T.E.R:R.A.I.N - Taranaki Educational Resource: Research, Analysis and Information Network

Fly (Cluster) Pollenia rudis

Kingdom: Animalia
Phylum: Arthropoda
Class: Insecta
Order: Diptera
Family: Calliphoridae
Genus: Pollenia
Species: P. rudis
Binomial name: Pollenia rudis
Synonyms: Musca familiaris Harris, Musca rudis Fabricius,
Common names: Cluster flies, Fatty cluster flies, Common cluster fly, Attic fly, Loft fly

Pollenia rudis is a medium to large species of fly in the family Calliphoridae. It is a European species and they have been in New Zealand since at least the 1980s. They are slow-moving, dopey, hairy, flies 10-15mm in length, which is slightly larger than the common house fly. The adult flies are a dark grey to dull, black with a non-metallic abdomen. There are golden-yellow hairs on the thorax and under their body which gives them a golden brown look. 
In New Zealand, they have invaded many parts of North and South Islands in plague-like proportions. At one stage Wairarapa had a big infestation, so bad at one stage, a reservoir had to be closed as they were fouling the water.

During the summer Pollenia rudis are outside in fields and open areas. The adult flies are, in most cases, herbivores. They feed on many types of organic matter, plant sap, fruit, flowers and faeces. During spring the female flies deposit eggs into the soil. 
The hatched larvae feed on earthworms. Once the larvae hatch, they burrow into the soil by following natural pore spaces, such as holes near plant stems or paths that earthworms have already created. By randomly moving through these pores, P. rudis larvae find their host worms.The larvae then eat their way through a section of the earthworm’s epidermis, where they feed, eventually killing the worms before pupating and emerging as adult flies. This species can have as many as five life cycles over one summer.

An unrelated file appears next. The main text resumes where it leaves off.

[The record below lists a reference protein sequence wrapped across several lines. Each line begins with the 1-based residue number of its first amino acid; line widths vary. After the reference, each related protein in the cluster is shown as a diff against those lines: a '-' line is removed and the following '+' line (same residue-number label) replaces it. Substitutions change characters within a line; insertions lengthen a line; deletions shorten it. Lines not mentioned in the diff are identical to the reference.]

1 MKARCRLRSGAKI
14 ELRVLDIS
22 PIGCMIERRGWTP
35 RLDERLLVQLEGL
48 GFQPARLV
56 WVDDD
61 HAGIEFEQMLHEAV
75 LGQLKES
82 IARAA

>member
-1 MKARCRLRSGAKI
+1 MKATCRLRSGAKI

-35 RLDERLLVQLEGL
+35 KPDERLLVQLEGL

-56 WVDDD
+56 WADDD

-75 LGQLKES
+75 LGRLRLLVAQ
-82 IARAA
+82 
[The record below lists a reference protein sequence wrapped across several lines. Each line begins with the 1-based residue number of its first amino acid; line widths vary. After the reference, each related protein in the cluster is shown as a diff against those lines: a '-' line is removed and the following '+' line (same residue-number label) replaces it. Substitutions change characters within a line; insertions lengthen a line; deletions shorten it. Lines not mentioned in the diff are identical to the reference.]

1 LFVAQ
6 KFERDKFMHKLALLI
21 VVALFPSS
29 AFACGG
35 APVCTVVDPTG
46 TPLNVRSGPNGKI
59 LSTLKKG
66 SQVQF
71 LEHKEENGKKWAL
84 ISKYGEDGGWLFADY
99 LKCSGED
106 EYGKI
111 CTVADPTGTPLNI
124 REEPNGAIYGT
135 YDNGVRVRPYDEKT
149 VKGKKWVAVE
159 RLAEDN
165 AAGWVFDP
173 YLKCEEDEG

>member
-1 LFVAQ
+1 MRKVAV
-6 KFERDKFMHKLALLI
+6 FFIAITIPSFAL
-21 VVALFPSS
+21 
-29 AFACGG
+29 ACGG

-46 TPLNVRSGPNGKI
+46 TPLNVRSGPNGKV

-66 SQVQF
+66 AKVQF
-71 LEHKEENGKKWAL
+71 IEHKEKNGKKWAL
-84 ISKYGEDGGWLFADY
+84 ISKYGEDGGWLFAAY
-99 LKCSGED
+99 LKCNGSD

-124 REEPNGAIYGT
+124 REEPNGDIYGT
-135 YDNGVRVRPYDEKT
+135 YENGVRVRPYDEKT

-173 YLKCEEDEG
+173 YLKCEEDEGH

When there is a sudden drop in temperature the last generation of flies migrate in large numbers into the interior of structures to hibernate in warm, dry areas over the autumn and winter months before the outdoor breeding cycle begins to spring. They congregate in large number due to each fly releasing a pheromone (smell) that attracts other flies. They are often seen “clustering” near the interior windows of houses. While in hibernation they live of their own stored body fat.
Pollenia rudis is most commonly known for being a household nuisance. They do not cause any true damage to structures, textiles, foods, or humans but piles of dead flies left in the walls can sometimes lead to secondary infestations of carpet or larder beetles and rodents.

A video of a cluster fly invasion.

Thanks to Wikipedia for text and information: https://creativecommons.org/licenses/by-sa/3.0/